Aides on Capitol Hill, who see the Air Force proposal as a legitimate compromise, point out that the governors are not rejecting the substance of the proposal. Now the proposal becomes a matter of which remaining aircraft and personnel will be cut, they say.
Another question is how the Air Force will pay to restore force structure. A defense lobbyist says the service is likely to raid flight hours, training and operation and sustainment accounts. “You go hollow for the year,” he says.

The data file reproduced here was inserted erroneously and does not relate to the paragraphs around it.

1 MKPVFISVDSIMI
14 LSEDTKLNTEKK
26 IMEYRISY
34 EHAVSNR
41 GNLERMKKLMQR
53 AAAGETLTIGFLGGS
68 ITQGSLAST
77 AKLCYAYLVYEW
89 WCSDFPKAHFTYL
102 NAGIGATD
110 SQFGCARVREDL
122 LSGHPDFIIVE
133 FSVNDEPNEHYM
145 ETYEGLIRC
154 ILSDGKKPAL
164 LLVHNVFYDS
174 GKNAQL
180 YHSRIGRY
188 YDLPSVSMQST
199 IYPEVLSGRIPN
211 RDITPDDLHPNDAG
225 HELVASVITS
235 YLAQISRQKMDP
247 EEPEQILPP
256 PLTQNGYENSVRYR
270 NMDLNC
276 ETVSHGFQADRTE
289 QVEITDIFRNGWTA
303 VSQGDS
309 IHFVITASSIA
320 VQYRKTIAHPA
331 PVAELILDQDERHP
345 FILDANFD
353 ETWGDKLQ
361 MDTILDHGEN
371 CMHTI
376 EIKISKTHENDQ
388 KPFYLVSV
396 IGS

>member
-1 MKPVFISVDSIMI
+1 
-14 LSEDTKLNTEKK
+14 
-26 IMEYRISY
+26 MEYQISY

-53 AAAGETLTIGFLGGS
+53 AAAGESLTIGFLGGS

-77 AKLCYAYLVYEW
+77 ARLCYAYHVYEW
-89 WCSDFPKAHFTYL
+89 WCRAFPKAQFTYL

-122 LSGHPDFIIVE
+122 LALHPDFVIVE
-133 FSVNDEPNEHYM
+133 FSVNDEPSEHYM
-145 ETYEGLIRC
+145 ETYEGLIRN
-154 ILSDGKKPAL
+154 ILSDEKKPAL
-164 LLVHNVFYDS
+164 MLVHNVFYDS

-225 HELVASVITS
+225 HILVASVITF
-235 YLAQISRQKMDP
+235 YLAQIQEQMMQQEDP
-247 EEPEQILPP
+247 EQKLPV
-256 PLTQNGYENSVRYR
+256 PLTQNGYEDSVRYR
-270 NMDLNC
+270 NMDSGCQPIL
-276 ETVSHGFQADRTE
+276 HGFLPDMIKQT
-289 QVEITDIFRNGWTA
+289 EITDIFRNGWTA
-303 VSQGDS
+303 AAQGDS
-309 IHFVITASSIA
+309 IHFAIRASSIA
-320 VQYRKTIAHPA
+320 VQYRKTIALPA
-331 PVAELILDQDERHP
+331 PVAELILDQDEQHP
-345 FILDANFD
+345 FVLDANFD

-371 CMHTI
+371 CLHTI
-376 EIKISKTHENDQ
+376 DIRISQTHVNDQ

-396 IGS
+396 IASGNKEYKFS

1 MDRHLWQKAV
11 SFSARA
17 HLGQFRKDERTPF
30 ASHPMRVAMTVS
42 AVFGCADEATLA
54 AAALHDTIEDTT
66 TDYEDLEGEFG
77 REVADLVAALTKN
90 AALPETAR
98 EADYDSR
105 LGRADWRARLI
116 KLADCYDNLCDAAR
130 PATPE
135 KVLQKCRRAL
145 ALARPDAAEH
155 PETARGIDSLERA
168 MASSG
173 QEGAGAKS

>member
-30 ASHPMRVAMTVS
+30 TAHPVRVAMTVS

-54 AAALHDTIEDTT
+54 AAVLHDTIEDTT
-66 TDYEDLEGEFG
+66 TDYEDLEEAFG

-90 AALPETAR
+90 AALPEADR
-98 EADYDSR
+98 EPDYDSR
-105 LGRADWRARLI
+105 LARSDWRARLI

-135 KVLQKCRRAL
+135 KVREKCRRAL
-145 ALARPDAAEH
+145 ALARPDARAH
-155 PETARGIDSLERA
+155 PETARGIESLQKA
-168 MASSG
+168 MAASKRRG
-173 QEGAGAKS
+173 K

In addition to concerns about the Air Force force structure reductions is another fight over a proposal in the Senate Armed Services Committee’s (SASC) fiscal 2013 defense authorization bill. The bill asks the Air Force to hold off on any reductions to force structure until they are reviewed by a commission. A Senate aide contends that the commission will help build support for final decisions, while the defense lobbyist says the military would prefer to settle the matter in-house.
SASC Chairman Sen. Carl Levin (D-Mich.) had predicted the defense policy bill would be on the Senate floor for debate just after the Thanksgiving recess. But the Senate wrapped up its business Nov. 15 without an agreement to do so.